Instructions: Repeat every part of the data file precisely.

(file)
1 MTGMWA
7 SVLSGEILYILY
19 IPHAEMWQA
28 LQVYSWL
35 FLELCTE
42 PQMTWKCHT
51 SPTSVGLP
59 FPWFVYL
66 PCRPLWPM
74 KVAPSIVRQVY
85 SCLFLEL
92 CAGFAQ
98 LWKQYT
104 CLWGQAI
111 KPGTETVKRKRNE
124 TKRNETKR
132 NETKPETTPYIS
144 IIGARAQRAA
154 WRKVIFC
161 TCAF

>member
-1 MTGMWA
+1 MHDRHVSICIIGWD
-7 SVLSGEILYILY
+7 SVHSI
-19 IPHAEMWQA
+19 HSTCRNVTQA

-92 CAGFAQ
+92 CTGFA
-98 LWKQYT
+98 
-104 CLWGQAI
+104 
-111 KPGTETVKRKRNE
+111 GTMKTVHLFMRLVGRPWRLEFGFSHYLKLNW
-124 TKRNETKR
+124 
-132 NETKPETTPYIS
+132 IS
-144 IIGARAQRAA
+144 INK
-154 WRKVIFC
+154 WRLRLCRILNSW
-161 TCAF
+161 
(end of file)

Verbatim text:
1 MTGMWA
7 SVLSGEILYILY
19 IPHAEMWQA
28 LQVYSWL
35 FLELCTE
42 PQMTWKCHT
51 SPTSVGLP
59 FPWFVYL
66 PCRPLWPM
74 KVAPSIVRQVY
85 SCLFLEL
92 CAGFAQ
98 LWKQYT
104 CLWGQAI
111 KPGTETVKRKRNE
124 TKRNETKR
132 NETKPETTPYIS
144 IIGARAQRAA
154 WRKVIFC
161 TCAF

>member
-1 MTGMWA
+1 MHDRHVSICIIGWD
-7 SVLSGEILYILY
+7 SVHSI
-19 IPHAEMWQA
+19 HSTCRNVTQA

-92 CAGFAQ
+92 CTGFA
-98 LWKQYT
+98 
-104 CLWGQAI
+104 
-111 KPGTETVKRKRNE
+111 GTMKTVHLFMRLVGRPWRLEFGFSHYLKLNW
-124 TKRNETKR
+124 
-132 NETKPETTPYIS
+132 IS
-144 IIGARAQRAA
+144 INK
-154 WRKVIFC
+154 WRLRLCRILNSW
-161 TCAF
+161 